As we’ve come to the end of The Engineer after over 2 years of thoroughly photographing, editing and uploading thousands of pages covering 150 years, indexing them has become a main priority for us. This involves routing through each page and noting its main subjects, taking care to link to any page within the website as we go. You’ll notice our referencing at the bottom of most featured pages under the ‘See Also’ heading where we’ve linked information back to its referenced page.
When taking time to go through the journals, you come to realise, not only are they like gold to historians researching the past century’s engineering and industrial past, but they are also works of art when complemented by such beautiful engravings, all of course successfully archived on the site.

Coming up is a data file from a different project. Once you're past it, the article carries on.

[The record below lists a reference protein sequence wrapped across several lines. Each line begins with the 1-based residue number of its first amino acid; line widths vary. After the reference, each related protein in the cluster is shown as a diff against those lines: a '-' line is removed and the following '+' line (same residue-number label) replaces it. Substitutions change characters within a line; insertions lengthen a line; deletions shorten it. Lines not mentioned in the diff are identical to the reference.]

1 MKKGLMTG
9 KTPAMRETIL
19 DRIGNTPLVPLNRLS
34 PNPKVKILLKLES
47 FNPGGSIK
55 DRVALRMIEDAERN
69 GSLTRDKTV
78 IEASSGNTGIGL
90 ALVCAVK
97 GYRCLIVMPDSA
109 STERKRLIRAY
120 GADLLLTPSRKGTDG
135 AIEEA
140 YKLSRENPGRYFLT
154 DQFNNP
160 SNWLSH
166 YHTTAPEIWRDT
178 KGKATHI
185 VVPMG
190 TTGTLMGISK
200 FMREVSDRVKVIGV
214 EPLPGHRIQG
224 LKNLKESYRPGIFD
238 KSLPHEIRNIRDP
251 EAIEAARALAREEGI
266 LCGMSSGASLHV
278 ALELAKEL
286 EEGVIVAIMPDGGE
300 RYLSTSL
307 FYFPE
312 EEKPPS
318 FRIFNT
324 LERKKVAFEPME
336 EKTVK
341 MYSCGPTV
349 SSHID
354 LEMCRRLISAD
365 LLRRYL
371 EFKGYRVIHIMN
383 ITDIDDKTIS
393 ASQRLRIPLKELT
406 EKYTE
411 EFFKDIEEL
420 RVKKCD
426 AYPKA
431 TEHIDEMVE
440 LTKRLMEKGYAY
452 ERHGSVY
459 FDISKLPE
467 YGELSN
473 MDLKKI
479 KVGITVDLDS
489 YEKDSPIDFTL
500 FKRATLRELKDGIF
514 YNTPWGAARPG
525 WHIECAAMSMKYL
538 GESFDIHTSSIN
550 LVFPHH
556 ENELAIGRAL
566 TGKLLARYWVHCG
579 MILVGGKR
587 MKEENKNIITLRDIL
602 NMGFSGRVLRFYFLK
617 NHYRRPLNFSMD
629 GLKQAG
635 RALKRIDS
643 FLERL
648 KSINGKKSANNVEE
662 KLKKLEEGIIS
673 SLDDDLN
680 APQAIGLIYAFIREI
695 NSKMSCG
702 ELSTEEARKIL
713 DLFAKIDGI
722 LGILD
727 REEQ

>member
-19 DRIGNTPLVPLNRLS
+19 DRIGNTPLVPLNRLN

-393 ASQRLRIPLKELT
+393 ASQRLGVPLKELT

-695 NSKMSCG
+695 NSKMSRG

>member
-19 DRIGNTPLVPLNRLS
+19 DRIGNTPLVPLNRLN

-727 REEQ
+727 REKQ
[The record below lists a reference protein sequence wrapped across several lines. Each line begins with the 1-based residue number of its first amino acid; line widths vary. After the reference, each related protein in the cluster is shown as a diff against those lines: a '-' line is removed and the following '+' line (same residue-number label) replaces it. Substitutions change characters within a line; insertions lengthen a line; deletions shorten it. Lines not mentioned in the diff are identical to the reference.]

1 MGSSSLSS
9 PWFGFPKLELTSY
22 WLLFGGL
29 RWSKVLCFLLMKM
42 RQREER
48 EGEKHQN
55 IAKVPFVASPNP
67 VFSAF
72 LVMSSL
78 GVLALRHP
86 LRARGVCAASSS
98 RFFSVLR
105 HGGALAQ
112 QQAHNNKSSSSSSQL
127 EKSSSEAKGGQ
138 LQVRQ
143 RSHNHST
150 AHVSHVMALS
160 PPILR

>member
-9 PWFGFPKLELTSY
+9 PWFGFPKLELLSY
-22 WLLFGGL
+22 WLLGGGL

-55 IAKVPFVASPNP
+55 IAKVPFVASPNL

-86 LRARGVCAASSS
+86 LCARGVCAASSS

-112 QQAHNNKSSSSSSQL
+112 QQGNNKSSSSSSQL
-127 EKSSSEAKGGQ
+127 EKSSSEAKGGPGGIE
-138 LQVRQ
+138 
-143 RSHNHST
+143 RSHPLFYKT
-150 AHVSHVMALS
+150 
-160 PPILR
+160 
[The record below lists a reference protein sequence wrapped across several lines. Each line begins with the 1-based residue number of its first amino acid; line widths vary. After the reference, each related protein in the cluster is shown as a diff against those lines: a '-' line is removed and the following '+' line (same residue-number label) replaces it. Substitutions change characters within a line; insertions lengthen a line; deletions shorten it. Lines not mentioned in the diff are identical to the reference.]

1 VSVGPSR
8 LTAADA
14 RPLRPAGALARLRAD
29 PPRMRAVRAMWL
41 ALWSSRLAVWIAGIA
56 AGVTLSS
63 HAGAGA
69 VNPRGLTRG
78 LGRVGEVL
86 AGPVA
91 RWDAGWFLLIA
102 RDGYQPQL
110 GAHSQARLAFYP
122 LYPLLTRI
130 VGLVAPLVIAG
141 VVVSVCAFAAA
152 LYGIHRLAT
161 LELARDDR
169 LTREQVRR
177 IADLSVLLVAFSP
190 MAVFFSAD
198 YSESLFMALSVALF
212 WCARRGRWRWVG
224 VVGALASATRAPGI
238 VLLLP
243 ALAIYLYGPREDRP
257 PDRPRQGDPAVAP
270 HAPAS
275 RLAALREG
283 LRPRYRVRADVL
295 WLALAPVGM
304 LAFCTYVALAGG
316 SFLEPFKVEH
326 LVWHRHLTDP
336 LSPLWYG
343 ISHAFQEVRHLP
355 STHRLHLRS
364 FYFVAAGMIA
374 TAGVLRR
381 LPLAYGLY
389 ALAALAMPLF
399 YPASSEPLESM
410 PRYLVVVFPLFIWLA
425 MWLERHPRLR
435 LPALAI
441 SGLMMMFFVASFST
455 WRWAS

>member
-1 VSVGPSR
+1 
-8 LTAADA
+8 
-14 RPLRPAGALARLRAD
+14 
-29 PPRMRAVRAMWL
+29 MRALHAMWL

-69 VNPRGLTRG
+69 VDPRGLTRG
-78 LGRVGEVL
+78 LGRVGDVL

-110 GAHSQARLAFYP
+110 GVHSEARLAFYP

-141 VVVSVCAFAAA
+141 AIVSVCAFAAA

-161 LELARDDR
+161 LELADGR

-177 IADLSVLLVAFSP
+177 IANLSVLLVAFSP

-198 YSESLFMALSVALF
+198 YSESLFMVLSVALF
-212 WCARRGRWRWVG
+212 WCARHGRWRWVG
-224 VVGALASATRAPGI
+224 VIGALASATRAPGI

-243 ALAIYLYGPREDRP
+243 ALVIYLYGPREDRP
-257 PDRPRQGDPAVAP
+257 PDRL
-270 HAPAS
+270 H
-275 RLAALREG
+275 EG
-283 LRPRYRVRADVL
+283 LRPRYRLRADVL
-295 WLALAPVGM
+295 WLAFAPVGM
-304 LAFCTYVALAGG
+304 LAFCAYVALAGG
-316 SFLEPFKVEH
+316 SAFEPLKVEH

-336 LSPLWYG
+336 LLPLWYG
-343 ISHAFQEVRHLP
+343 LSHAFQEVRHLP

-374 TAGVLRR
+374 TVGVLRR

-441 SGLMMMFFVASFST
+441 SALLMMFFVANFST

Presently we’ve been working on the early 1860’s covering topics from boiler explosions to the launching of great naval ships. But during the year of 1862 the London Exhibition was the event that took the limelight of the earlier part of the decade, and is covered extensively in the weekly journals.
Held from May 1st to November 1st beside the gardens of the Royal Horticultural Society, over 28, 000 exhibitors from 36 countries were involved, securing its succession in becoming one of the biggest exhibitions that had ever been organised.
It was the successor to the Great Exhibition of 1851 in the time when Britain was the leader of the industrial revolution, and with sheer magnificence of its contributors, it arguably was just as spectacular.